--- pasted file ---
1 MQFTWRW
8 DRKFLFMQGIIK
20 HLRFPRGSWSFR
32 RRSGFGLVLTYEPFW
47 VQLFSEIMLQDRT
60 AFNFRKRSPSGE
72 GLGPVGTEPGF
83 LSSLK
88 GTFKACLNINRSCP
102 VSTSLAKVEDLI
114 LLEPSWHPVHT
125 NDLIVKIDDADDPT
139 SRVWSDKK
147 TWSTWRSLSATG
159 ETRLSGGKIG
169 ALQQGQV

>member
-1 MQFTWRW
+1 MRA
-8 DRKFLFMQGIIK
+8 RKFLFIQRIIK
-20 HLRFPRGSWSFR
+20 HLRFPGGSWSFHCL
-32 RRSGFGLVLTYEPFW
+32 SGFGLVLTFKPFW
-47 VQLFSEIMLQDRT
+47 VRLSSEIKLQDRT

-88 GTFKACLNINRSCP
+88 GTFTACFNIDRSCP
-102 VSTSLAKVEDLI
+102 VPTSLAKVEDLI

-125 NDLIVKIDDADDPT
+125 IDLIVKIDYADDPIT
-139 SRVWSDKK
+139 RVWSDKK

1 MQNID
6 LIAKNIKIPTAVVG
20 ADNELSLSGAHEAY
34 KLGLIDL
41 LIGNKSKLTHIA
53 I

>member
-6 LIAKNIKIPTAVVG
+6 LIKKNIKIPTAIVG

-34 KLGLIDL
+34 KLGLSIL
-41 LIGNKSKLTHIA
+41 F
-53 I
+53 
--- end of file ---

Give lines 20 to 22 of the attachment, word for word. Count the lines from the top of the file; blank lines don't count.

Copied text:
-8 DRKFLFMQGIIK
+8 RKFLFIQRIIK
-20 HLRFPRGSWSFR